A Brief Classification Of Dragons
Hello everybody! Welcome back to Fluff About Fantasy. Today, I’m going to try something new. We’re going to talk about dragons.
Dragons!!! Get excited.
Thursday night, my boyfriend and I were throwing around some ideas for fantastical short stories. I’m trying to get back on the fantasy writing horse after a very busy half a semester. We were swapping various ideas, and at one point, we settled on the discussion of dragons. I have always been fascinated by dragons. They’re a very protective mythological creature, and I’ve always seen their strength as something to be celebrated. Their physical form captivates me; I own five different dragon statues ranging from small, singular dragons to entire families in which the father’s wings surrounds his mate and his child.
I am also highly interested in the concept of dragon shapeshifters in which very sexy mortal men can turn into dragons in romance novels, but that is a story for another day.
Anyway, Daniel and I were swapping some awesome images of different kinds of dragons, and he mentioned that one of them was called a Leviathan. I had never heard of one before, and he gave me a basic explanation of the creature (see below!). But when he mentioned drakes later and I still didn’t know what he was talking about….
He pulled out a figurative blackboard (literally, in asterics. *pulls out a blackboard*) and said, “Cady. It’s time for a comprehensive training on dragons and classifications.”
I was so ready for this. It’s so much fun to see my boyfriend nerd out over things we can be fascinated by together. And I’m excited to share that information with you for your fantasy writing endeavors. This article will be a short list of the types that we discussed and some basic information. I’m hoping to expand it as I explore the topic more. But its current form will be a good list to start with and hopefully inspire you to write new stories or go do some research of your own.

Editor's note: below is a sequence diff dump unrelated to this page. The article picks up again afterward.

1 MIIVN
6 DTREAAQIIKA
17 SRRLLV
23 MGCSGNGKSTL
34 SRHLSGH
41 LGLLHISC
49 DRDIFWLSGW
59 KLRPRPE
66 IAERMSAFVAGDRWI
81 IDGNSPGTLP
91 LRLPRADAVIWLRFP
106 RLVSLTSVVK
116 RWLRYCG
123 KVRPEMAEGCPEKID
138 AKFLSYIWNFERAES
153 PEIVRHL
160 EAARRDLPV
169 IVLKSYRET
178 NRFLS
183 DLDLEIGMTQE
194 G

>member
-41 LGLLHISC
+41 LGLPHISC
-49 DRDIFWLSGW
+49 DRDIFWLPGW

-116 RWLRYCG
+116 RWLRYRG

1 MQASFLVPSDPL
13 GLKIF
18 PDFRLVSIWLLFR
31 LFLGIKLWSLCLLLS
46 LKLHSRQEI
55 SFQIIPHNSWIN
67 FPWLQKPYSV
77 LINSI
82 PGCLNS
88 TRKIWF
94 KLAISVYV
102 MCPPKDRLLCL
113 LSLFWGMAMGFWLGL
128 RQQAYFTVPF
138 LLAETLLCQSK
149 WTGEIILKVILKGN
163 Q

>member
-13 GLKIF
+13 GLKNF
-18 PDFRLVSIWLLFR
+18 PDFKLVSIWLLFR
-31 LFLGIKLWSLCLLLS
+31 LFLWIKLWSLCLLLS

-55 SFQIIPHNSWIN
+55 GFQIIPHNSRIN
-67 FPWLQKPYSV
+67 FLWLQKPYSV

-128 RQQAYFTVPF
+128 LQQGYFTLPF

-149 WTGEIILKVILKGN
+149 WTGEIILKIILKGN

Dragon Classifications: A Partial List
Chinese Dragons: In Chinese culture, dragons traditionally symbolize power and strength throughout Chinese mythology, folklore, and East Asian Culture. A variety of dragons can represent balance, intense power over the elements, and luck. Chinese dragons usually have long serpentine bodies and are often brightly colored. Although they are without wings, many have the ability of magical flight.
Leviathans: An oceanic behemoth, much like the kraken, in the form of a sea monster. Originates from Jewish belief and is referenced in the Hebrew Bible. Often depicted as an aquatic dragon.
European Dragons: Usually consist of the modern conception of dragons. Large bodies, flaming breath, and reptilian wings characterize this form. In traditional folklore, these dragons’ blood contains magical properties that can poison or heal depending on the dragon or the story. Generally found in an underground lair.
Drakes: Smaller lizard-like creatures usually portrayed as wingless. An example of these would be the Komodo dragon, a minotaur lizard originating in Indonesia. Tend to keep low to the ground.
Wyverns: No forelegs or arms traditionally with a tail often ending in a diamond- or arrow-shaped tip. Faster, more aggressive than territorial as opposed to drakes and European dragons.
Nāga: Originates from India and is common to all cultures influenced by Hinduism. May have several heads depending on their rank. Traditionally have no arms or legs and more resemble large snakes, but the ones that do have limbs look similar to Chinese dragons.
Slavic Dragons: Resemble the European dragons, but are multi-headed. Represent evil.